Academic journal article Exceptional Children

The Impact of Teacher Training on State Alternate Assessment Scores

Academic journal article Exceptional Children

The Impact of Teacher Training on State Alternate Assessment Scores

Article excerpt

In the past, students with severe disabilities were often exempted from the large-scale assessments that have been a key component of school reform. Since the passage of the 1997 Amendments of the Individuals With Disabilities Education Act (IDEA), inclusion of all students with disabilities in accountability systems has been mandatory. Students who are unable to participate in large-scale assessments with accommodations must be given an alternate assessment. No Child Left Behind (NCLB, 2002) required states to report progress on state standards in reading and math, and in science by 2007, and allowed for alternate assessments to be used for students unable to participate in state testing in these areas.

One of the potential benefits of alternate assessment is that the process may be used to improve educational programs (Browder, Spooner, Algozzine et al., 2003). Kleinert and Thurlow (2001) advocated that "teachers must learn to use alternate assessment not only to document what the student has learned but also to enhance and extend that learning" (p. 14). In contrast, few researchers have focused on the relationship between the student's educational program and alternate assessment outcomes. In their review of the research on alternate assessment, Browder, Spooner, Algozzine et al. (2003) found only two studies that considered the relationship between program quality and outcome scores and both were based on the Kentucky alternate assessment. In the first study, Kleinert, Kearns, and Kennedy (1997) found a correlation between alternate assessment scores and best practice indicators from the Kentucky Systems Change Project, but only a moderate correlation with individualized education program (IEP) quality. In the second investigation, Kampfer, Horvath, Kleinert, and Kearns (2001) found a relationship between instructional variables and alternate assessment scores. Specifically, involving students in the portfolio evaluation and embedding the alternate assessment in ongoing instruction were correlated with students' scores. Teachers' perceived benefit of the portfolio for the student also was correlated with students' scores. Although these studies suggest that the quality of both educational programs and alternate assessment scores are linked, no studies to date have determined if there is a causal relationship between training teachers and student scores.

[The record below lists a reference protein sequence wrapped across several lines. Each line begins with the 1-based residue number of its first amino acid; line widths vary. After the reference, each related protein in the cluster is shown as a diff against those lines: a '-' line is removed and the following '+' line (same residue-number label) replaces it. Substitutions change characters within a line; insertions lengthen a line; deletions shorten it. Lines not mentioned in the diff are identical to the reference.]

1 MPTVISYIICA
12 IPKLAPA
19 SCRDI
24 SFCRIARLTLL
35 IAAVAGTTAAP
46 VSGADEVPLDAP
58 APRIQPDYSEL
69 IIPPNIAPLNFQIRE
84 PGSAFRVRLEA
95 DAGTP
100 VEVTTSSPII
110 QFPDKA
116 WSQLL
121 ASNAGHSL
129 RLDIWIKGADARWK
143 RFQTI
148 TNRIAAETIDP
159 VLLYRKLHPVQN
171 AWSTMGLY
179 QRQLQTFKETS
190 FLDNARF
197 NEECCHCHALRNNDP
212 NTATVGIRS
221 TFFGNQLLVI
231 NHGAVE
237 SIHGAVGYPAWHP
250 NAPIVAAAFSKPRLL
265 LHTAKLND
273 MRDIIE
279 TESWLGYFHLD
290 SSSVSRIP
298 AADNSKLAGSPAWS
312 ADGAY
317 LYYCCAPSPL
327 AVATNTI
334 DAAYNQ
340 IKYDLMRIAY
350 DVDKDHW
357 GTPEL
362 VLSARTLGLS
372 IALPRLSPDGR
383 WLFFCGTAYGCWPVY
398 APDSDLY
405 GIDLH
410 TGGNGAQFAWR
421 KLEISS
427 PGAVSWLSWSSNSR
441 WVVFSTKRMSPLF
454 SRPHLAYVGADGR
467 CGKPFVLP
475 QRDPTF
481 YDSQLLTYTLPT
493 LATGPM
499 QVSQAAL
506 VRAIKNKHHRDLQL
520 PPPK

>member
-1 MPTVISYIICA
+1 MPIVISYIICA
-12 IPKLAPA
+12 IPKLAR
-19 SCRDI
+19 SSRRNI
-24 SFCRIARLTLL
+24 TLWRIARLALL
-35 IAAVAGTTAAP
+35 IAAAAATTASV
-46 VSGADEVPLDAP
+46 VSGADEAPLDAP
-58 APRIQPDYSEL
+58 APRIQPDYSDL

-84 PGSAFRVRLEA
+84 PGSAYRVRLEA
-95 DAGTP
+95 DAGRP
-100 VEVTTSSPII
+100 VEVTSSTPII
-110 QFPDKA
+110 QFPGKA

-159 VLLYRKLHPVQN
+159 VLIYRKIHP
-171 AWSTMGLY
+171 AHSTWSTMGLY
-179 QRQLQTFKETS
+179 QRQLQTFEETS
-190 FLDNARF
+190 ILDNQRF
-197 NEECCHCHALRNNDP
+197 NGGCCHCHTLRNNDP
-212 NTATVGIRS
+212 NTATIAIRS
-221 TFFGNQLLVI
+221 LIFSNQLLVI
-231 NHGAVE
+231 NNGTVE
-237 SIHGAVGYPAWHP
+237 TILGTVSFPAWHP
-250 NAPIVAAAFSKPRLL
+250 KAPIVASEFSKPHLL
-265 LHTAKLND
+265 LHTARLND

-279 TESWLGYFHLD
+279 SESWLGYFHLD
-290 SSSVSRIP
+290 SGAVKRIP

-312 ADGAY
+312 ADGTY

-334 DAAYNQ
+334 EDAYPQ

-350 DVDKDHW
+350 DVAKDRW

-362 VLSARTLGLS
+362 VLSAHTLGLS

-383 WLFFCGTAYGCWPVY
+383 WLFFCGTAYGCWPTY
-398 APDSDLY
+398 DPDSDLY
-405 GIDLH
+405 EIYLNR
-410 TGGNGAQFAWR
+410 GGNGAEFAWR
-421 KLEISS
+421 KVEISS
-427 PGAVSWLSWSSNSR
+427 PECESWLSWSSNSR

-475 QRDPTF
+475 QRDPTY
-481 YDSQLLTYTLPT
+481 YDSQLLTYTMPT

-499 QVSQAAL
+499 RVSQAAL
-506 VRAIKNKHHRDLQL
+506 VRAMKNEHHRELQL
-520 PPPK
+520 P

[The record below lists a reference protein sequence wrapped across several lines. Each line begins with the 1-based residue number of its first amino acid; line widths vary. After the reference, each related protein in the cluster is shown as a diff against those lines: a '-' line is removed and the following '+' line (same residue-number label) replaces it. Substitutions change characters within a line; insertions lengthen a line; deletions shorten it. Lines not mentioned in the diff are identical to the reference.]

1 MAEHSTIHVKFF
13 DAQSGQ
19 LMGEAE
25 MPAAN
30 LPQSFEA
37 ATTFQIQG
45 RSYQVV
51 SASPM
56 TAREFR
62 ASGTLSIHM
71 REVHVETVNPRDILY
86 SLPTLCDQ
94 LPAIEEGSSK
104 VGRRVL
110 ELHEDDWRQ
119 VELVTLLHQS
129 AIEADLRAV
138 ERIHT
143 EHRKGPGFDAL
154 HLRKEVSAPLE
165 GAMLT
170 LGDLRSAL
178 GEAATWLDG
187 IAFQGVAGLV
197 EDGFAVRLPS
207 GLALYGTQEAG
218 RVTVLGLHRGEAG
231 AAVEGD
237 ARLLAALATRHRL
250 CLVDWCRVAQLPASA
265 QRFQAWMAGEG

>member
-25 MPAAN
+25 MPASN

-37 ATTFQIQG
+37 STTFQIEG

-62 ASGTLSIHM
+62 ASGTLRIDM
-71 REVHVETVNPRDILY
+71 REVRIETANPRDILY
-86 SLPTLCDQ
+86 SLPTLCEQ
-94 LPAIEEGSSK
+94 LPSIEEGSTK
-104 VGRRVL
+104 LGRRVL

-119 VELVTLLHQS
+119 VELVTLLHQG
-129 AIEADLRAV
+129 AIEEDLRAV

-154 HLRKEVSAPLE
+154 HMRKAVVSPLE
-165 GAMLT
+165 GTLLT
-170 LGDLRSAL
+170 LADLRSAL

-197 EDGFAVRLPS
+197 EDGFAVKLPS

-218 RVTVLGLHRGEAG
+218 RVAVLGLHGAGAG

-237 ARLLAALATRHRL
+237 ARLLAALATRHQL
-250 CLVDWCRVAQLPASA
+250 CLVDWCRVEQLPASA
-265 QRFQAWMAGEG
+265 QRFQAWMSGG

The need to focus on how to improve alternate assessment scores is especially relevant given the provision for using alternate achievement standards in reporting outcomes for NCLB. A recent amendment to Title I regulations allows states to use alternate achievement standards for students with the most significant disabilities (Title I--Improving the Academic Achievement of the Disadvantaged, 2003). This provision becomes especially important in high stakes accountability systems.

Both Kentucky and North Carolina have "high stakes" accountability systems in that consequences occur for schools that do or do not meet state set criteria for student performance. For example, in North Carolina, when a school meets its target, teachers receive cash bonuses; but a school that misses the target receives a state assistance team who provides direction in curriculum and instruction. The performance of individual schools is also publicized in the media. Both North Carolina and Kentucky have allowed for alternate assessment scores to count as proficient if they meet the state's alternate achievement standards. In North Carolina, these alternate standards focus on portfolio documentation of mastery of five IEP objectives linked to state standards. Although alternate achievement standards make it possible for students with significant cognitive disabilities to show progress on state standards, they do not guarantee that students will do so. In fact, early experiences in North Carolina indicated that most students have not achieved proficiency on alternate assessments in the first years (North Carolina Department of Public Instruction, 2002). …

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